4 reasons why life hacks and SharePoint don’t mix
I’ve always been a fan of life hacks. These techniques – often brilliant ways to save time and money – take ordinary things and transform them for new uses.
For instance, have you ever thought to use a can opener to cut through the hard plastic packaging on electronic devices? What about using a basic power plug as a flathead screwdriver?
Ikea even has a site dedicated to hacking its products. Who knew you could transform shelves into an air outlet for an HVAC system? Or bedroom drawers into a bathroom cabinet?
While I’m all for finding new ways to use what you already own, I also respect that some things should only be used for their intended purpose(s).
For example, you shouldn’t use floss to cut a cake. It provides little to no resistance – why not use a knife to easily accomplish the same task? It’s like wrapping tape around a fork so you can eat soup. Instead of going through the hassle, why not just head over to the kitchen drawer for a spoon?
Don’t duct tape your systems together
The same thought process rings true for Microsoft® SharePoint®. Just because the software can do something, doesn’t mean it’s worth your time, money and effort. Don’t get me wrong, I use it often in my daily work routines. It’s a great tool for collaboration and project management.
But when it comes to scaling SharePoint to meet larger business needs – like document and records management as well as workflow management – I caution companies to do their research.
These capabilities are the foundation of an enterprise content management (ECM) platform.
Is leveraging SharePoint for these areas really worth it? Not if you’re looking for a strong return on investment. While SharePoint provides the ability to import files as well as some workflow for business process improvements, it’s not designed to handle information in a controlled environment for the long-term – from data capture all the way to record disposition.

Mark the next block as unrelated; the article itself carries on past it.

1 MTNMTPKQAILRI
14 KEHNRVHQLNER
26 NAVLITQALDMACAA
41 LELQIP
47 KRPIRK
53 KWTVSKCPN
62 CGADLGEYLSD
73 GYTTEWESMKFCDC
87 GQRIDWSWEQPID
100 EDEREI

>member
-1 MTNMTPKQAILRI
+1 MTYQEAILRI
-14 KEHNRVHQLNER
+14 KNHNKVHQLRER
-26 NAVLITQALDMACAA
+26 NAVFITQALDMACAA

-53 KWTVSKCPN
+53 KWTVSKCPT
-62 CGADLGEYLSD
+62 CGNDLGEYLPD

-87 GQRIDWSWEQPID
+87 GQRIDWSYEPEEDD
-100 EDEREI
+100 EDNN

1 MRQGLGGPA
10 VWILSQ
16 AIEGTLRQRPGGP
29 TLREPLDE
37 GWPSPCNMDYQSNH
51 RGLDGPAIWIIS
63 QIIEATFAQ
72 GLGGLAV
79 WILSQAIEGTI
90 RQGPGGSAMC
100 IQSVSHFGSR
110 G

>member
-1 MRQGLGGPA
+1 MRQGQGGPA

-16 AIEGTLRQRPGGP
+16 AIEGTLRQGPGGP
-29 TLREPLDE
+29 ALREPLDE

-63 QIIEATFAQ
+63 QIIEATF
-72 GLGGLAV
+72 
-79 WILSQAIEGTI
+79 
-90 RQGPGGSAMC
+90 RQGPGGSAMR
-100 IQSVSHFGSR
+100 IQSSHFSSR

4 reasons for using ECM
Here are my top four reasons why organizations should utilize ECM for their document management and workflow needs rather than SharePoint:
1. SharePoint functionality only extends so far.
Although SharePoint can import files, what if you decide desktop scanning is best suited for your organization? That will require partnering with another vendor that focuses specifically on that functionality.
Want to add barcode recognition software to the mix? Yet another vendor may be required.
The same is true for a variety of other functionality. From backfile conversions to electronic signature capture and image-enabling of other applications, each feature will require separate vendors to add this technology to your existing SharePoint system.
That’s not the case with an ECM platform. Using only one system, an ECM solution can incorporate a variety of features and functionality – from capture and case management to mobile abilities and enterprise application integrations – all while eliminating the need to work with multiple vendors.
Not only will this drive down costs (think about paying one vendor vs. multiple), but it will also eliminate the next business pain.
2. More vendors = slower production.
The more vendors involved, the longer it takes to deploy solutions. In addition to the time it takes to negotiate contracts and finally sign the dotted line, it also takes time to get these disparate products to work together.
That’s not the case with ECM. Because all functionality is natively baked into the product, you can rapidly building solutions.
3. Multiple products require multiple communication methods.
Integrating multiple systems with SharePoint is no easy task. It will require your IT department to write custom code for the systems to talk to each other.
ECM systems eliminate this timely task, providing your IT staff with a point-and-click configurable platform that’s easy to build on. Take United Biscuits, for example. In less than a day, the company was able to create an API-level integration between its ECM and back-end systems.
4. Upgrades are an even bigger hassle.
Upgrades are a fact of life. Think of the impact they will have on your IT staff when it involves upgrading SharePoint as well as all of the products/components bolted onto it. The logistics involved are an IT nightmare.
That’s not the case with an ECM system. Upgrades are much easier because you only have one system in place.
Although ECM and SharePoint both have their own separate advantages, the real power comes into play when you integrate the two. That way, you get the best of both worlds – an ECM platform that offers robust workflow and document management abilities combined with SharePoint’s collaboration and management features.
Now that’s a life hack I can get behind.